In a world increasingly fueled by outrage, it was only a matter of time before whiskey was drawn into the conversation, and the reaction to charges of sexism against a well-known writer in the field has a wearying sense of inevitability about it.
But are Jim Murray's critics wasting their energy? Well, there's an argument to be made that Murray is facing a bigger challenge than being unfashionably sexist – and that's relevance.
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Murray's annual self-published guide to whiskey, The Whisky Bible, has been around since 2003 and the author reckons more than a million people have bought it. This year's edition was a step too far for some people, with spirits writer and Our Whisky founder Becky Paskin the first of several writers to call out some of the entries as inappropriate.
Paskin went public on social media with her complaints, noting that she found "34 references to whisky being 'sexy' and many more crudely comparing drinking whisky to having sex with women. And, while it's tempting to quote a line from the Spinal Tap movie here ("What's wrong with being sexy?"), some of the examples Paskin highlighted are near the knuckle.
Describing malt levels in Penderyn's output he says the distillery celebrates "maltiness in the same way a sex addict revels in a threesome". And this about Canadian Club: "Have I had this much fun with a sexy 41-year-old Canadian before? Well, yes I have. But it was a few years back now and it wasn't a whisky. Was the fun we had better? Probably not."
While some might find such gratuitous sexual imagery offputting, others might simply shrug it off as locker-room banter; I suppose it all depends on whether your intellectual and sexual development continued beyond high school or not.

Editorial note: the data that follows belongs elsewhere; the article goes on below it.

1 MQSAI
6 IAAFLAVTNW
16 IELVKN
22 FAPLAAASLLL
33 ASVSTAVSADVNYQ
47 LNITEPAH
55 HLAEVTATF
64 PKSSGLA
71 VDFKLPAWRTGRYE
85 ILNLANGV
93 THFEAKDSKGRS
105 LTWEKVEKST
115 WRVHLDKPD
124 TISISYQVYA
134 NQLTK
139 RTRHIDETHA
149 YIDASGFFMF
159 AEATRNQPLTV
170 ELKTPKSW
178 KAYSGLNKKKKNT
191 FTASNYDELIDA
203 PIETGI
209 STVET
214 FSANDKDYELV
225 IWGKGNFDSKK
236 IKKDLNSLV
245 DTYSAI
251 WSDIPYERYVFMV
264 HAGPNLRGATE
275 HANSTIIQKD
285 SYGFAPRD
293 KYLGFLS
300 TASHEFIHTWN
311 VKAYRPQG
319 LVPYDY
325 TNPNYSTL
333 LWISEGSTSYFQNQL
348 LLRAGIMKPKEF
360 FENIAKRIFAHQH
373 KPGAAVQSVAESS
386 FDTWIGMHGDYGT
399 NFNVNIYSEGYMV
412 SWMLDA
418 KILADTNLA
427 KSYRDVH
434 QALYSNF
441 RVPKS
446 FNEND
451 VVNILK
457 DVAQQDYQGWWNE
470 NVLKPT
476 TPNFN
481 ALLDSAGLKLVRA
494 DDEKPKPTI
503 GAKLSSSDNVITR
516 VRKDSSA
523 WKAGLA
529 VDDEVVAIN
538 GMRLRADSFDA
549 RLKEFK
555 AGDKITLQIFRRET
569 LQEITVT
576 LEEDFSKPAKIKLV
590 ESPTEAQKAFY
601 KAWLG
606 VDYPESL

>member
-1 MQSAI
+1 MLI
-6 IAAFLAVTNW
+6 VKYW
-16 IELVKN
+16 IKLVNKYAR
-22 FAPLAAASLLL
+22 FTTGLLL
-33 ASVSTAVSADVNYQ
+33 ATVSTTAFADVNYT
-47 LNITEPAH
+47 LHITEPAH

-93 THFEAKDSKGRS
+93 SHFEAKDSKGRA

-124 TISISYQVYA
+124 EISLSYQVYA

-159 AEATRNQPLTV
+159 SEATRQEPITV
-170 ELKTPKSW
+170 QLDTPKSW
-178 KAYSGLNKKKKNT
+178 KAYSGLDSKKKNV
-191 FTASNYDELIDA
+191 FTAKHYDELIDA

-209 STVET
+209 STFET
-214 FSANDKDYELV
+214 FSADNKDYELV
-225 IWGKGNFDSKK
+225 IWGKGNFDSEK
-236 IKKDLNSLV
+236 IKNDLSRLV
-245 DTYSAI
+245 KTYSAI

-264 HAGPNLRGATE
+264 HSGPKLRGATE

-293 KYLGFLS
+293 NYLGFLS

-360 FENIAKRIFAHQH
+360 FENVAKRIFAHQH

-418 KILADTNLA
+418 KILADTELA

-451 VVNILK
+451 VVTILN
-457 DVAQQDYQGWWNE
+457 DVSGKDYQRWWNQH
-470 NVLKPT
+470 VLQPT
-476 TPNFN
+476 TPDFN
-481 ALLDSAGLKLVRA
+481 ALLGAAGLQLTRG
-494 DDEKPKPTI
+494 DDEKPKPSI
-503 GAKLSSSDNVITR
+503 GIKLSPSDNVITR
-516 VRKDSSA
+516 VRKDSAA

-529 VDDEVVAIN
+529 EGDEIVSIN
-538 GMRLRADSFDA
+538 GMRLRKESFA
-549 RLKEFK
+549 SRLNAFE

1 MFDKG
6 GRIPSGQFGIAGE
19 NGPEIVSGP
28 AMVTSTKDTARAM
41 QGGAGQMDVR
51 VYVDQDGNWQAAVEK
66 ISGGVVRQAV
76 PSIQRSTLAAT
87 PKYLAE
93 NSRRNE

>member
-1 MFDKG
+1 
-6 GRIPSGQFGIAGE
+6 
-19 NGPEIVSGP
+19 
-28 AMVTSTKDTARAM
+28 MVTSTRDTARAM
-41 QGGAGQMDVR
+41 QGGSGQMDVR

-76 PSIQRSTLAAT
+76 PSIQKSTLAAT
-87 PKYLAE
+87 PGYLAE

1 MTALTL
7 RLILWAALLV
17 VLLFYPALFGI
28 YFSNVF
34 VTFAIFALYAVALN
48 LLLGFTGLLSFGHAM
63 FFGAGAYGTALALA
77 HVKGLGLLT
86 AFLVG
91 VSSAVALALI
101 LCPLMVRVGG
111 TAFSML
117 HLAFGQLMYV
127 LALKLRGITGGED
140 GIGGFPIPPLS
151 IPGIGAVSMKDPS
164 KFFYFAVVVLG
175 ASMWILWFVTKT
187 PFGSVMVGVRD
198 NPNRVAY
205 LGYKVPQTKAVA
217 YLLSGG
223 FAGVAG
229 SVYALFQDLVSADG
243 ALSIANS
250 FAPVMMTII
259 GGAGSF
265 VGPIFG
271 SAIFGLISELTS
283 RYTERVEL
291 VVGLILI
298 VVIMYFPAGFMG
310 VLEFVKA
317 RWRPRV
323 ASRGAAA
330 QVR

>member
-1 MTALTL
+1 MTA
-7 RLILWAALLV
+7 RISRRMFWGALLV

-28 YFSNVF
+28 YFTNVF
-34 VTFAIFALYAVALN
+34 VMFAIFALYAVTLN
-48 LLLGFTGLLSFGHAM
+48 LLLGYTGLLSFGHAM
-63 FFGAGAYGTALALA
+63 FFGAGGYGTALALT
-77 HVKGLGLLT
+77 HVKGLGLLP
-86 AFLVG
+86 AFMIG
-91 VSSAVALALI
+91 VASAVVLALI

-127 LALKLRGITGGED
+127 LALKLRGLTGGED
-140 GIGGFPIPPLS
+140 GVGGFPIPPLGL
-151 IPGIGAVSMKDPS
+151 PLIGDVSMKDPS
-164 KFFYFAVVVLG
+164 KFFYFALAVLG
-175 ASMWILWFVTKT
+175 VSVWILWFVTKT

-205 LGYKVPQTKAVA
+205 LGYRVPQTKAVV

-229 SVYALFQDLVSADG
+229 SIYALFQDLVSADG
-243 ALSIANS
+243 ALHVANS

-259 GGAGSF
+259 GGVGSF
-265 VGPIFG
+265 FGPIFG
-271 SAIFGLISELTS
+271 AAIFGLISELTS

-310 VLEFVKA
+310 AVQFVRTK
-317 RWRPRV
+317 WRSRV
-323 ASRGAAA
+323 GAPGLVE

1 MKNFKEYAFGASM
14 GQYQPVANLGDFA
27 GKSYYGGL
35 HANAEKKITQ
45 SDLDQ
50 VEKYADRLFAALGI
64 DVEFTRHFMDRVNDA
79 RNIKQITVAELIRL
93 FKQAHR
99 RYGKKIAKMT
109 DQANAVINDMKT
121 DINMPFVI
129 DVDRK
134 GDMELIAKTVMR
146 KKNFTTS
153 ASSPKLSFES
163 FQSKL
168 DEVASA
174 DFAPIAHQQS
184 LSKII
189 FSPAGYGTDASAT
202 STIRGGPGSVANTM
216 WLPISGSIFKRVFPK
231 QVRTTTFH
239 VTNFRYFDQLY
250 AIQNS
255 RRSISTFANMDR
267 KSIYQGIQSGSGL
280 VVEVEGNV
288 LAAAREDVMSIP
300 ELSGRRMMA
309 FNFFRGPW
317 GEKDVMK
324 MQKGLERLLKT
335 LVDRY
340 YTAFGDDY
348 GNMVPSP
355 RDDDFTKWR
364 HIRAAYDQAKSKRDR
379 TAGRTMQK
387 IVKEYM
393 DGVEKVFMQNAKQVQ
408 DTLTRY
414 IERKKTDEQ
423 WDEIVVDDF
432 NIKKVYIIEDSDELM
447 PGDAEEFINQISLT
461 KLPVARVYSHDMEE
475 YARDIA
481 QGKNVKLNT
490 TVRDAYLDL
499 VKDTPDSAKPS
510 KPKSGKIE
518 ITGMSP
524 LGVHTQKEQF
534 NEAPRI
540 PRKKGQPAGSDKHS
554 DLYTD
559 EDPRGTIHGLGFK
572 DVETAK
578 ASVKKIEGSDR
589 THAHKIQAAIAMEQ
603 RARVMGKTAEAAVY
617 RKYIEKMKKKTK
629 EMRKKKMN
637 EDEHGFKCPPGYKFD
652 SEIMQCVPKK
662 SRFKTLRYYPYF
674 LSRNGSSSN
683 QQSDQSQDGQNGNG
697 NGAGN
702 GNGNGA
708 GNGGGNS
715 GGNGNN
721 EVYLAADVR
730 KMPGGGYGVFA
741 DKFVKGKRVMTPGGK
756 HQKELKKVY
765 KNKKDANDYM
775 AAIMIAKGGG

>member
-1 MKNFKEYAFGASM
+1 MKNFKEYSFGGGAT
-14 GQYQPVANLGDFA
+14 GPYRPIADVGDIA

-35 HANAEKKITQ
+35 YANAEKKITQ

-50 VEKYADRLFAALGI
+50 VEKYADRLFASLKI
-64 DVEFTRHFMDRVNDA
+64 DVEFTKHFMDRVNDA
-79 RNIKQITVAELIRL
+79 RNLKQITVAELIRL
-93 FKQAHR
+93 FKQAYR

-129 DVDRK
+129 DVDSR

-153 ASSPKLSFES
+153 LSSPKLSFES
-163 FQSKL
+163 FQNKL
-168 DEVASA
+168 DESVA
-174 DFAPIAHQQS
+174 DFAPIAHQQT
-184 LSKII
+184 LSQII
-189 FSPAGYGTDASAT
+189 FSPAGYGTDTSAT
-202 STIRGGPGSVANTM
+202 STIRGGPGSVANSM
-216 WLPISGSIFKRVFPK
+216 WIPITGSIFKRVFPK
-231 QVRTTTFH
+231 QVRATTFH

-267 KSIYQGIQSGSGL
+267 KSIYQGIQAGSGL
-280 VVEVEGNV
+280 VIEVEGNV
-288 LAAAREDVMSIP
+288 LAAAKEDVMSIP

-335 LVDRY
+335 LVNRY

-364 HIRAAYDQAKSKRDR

Reaction has been furious, as you can imagine. Paskin says that 98 percent of the social media feedback she has received has been supportive of her stance, while Murray launched a stinging defense, releasing a statement that took a very high line indeed, painting himself as a martyr for the causes of criticism and free speech.
"This is not a matter of alleged sexism on the trumped up charges against me – which have clearly been concocted for very clear purposes – this is an attack on the very essence of what it is to be a critic in any sphere, be it music, art, sport, wine or whisky. In other words: an attack on free thought and free speech," he wrote.
"We are entering very dangerous territory when people try to control the thoughts of others and wilfully distort the truth for their own ends. This is now a battle between free speech and humorless puritanism. I am not alone in finding this very sinister. I am not sexist; the Whisky Bible is not sexist, has never been sexist and I will not bow to this faux outrage. I have always fought the bully and I will do so here. Debate has been replaced by the baying of the mob, common sense and decency by straitjacketed dogma. Frankly, these people appall me because what they are doing is undermining society itself."
The response from the whiskey industry itself has been typically corporate. While many companies are distancing themselves from Murray's guide, they only appear to have done this after Paskin and others began pointing out the crudeness of some reviews.